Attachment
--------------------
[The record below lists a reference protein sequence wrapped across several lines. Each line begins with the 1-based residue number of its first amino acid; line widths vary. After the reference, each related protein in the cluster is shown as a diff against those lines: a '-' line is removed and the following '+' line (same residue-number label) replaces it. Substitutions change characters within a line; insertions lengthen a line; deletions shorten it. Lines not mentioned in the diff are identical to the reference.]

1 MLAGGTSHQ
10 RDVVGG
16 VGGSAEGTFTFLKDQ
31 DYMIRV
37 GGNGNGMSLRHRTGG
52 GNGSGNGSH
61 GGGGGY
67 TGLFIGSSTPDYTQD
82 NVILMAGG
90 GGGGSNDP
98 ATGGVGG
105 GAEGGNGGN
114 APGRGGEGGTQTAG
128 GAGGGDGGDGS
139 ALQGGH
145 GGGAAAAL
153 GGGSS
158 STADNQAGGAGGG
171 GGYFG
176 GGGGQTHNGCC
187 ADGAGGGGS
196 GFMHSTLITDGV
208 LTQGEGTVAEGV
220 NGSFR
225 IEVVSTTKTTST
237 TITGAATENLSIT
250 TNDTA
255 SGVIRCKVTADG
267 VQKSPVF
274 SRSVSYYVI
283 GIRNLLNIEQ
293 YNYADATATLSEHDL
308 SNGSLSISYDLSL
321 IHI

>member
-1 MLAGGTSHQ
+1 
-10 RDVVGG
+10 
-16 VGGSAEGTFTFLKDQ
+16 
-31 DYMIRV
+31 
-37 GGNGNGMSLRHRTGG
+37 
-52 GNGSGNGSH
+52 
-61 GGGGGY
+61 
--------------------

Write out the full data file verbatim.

[The record below lists a reference protein sequence wrapped across several lines. Each line begins with the 1-based residue number of its first amino acid; line widths vary. After the reference, each related protein in the cluster is shown as a diff against those lines: a '-' line is removed and the following '+' line (same residue-number label) replaces it. Substitutions change characters within a line; insertions lengthen a line; deletions shorten it. Lines not mentioned in the diff are identical to the reference.]

1 MLAGGTSHQ
10 RDVVGG
16 VGGSAEGTFTFLKDQ
31 DYMIRV
37 GGNGNGMSLRHRTGG
52 GNGSGNGSH
61 GGGGGY
67 TGLFIGSSTPDYTQD
82 NVILMAGG
90 GGGGSNDP
98 ATGGVGG
105 GAEGGNGGN
114 APGRGGEGGTQTAG
128 GAGGGDGGDGS
139 ALQGGH
145 GGGAAAAL
153 GGGSS
158 STADNQAGGAGGG
171 GGYFG
176 GGGGQTHNGCC
187 ADGAGGGGS
196 GFMHSTLITDGV
208 LTQGEGTVAEGV
220 NGSFR
225 IEVVSTTKTTST
237 TITGAATENLSIT
250 TNDTA
255 SGVIRCKVTADG
267 VQKSPVF
274 SRSVSYYVI
283 GIRNLLNIEQ
293 YNYADATATLSEHDL
308 SNGSLSISYDLSL
321 IHI

>member
-1 MLAGGTSHQ
+1 
-10 RDVVGG
+10 
-16 VGGSAEGTFTFLKDQ
+16 
-31 DYMIRV
+31 
-37 GGNGNGMSLRHRTGG
+37 
-52 GNGSGNGSH
+52 
-61 GGGGGY
+61 